Similarly, with regards to focusing on my players, I think the time has come to split my open table into smaller tables with different themes. I can put all the people who wanna be baddies in one group, and the people who wanna be the hero in another group, and have a third group for luck, and then they can all operate in the same general campaign without interfering with each others fun.
Hopefully this will solve another problem with fast-paced open table play, where the people who play a lot get ahead, and those who play less lose the thread of the game, fall behind, and drop out. It's fine to say 'oh it doesn't matter if you're level 1' and that's true, but it does matter if you're so far behind that, as one player put it, "it gets to the point where people seem to be talking in a different language"

This campaign was also an interesting foray into how having Flailsnail Protocols (where characters can drift between campaigns) affects things. It allows players to advance character dynamics with other party members without the presence of a particular GM. It also tends to complicate characters when they pick up mutations and weirdness that isn't the sort of thing you'd make yourself, so you have to decide to either play it straight, adapt to your campaign, or neutralize it somehow. While the go-to explanation since the 80's has just been that magic is unreliable across dimensions and so Sam's +5 Sword of Slaughtering only works in Dave's Monty Hall game, being inert in other dimensions, I found it interesting to try to have more in-universe explanations for why problematic items might not transfer over- security checkpoints at portals confiscating such goods was a pretty fun one, as it allows some counterplay and potential problems.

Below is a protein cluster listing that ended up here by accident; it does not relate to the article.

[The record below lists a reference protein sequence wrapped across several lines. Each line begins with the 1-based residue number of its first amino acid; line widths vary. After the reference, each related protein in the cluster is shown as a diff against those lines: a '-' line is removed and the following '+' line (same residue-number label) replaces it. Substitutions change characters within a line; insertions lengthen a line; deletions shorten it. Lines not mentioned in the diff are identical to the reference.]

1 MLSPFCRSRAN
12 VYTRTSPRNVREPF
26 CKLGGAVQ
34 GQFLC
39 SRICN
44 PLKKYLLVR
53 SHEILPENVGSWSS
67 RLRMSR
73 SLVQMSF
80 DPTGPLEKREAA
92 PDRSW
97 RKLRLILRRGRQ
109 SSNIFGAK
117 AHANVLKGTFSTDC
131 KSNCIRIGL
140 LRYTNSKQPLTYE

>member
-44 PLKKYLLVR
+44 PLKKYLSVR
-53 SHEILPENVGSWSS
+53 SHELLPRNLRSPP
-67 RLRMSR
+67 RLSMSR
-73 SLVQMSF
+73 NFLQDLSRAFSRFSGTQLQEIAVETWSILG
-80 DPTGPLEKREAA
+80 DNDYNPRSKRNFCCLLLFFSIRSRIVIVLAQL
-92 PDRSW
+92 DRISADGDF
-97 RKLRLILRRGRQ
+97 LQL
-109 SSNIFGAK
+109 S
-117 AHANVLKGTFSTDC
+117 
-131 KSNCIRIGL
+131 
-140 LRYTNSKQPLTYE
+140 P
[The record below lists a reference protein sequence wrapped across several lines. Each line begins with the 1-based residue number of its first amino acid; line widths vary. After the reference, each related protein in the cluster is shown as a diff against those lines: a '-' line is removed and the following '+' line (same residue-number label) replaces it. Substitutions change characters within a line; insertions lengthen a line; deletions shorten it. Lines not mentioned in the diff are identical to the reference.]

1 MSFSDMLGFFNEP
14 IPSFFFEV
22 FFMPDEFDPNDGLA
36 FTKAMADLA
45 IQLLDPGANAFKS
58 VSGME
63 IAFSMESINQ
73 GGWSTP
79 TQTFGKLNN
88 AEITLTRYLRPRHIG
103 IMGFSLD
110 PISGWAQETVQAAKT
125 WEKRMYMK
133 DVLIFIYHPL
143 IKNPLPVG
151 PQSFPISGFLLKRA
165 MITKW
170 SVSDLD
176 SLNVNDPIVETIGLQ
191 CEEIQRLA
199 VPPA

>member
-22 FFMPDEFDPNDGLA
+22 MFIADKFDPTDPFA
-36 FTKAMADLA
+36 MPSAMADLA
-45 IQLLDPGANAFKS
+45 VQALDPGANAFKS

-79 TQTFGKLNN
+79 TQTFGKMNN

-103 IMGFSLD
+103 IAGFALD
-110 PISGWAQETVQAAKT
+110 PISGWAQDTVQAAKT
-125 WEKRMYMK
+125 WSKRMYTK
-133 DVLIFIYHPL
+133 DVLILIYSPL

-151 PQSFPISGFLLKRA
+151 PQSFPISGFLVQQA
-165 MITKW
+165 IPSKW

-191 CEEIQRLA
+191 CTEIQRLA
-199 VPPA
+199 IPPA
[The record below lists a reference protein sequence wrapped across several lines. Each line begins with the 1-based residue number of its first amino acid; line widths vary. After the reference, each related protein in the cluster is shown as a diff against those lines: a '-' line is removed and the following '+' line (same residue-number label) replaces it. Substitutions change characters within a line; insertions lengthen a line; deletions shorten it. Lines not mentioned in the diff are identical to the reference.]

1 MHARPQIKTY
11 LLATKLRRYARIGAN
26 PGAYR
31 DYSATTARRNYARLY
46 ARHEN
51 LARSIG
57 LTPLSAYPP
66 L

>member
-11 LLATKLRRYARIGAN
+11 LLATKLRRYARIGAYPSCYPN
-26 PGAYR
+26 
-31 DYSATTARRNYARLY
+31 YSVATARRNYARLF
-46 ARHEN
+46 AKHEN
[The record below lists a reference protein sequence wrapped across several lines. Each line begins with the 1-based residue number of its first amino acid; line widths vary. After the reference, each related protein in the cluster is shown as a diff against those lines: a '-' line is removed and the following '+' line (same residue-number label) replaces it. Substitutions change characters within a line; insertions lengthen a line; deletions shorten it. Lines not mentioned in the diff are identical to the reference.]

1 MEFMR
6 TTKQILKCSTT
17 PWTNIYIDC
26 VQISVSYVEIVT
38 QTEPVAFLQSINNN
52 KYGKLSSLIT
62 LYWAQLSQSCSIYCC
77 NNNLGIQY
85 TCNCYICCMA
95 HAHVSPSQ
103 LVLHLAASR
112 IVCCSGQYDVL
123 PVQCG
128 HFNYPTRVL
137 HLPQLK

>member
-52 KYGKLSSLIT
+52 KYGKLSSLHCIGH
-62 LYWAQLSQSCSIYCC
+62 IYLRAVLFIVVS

It's not all fun and games for the players though- I can't be certain, but I think more people died in other dimensions than in their home dimension, and they brought back quite a few awful things with them as well as extraplanar treasures- curses, stalking beasts, plagues. Not all game groups have enough willing GMs to foster this sort of environment, but its been very, very interesting to have multiple worlds linked together via runic portals, dream-projection, and Ynn.